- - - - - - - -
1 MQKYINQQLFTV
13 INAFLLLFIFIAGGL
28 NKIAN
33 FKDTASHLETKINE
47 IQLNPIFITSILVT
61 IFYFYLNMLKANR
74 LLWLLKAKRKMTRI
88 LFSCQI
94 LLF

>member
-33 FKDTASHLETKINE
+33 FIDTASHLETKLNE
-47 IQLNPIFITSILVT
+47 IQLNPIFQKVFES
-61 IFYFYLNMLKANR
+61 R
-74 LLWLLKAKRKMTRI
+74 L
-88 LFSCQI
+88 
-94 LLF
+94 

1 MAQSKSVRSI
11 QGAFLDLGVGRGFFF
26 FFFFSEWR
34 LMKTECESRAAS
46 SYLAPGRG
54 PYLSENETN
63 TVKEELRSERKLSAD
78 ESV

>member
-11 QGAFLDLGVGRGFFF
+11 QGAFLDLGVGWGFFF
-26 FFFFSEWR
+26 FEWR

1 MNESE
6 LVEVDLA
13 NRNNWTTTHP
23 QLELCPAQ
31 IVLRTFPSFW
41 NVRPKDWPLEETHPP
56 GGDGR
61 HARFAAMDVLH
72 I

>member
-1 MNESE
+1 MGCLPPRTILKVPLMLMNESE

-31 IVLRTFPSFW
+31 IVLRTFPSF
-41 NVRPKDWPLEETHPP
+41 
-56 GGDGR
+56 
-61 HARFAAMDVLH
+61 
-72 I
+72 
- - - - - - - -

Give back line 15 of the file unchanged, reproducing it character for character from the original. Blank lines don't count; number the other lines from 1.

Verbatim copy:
-61 IFYFYLNMLKANR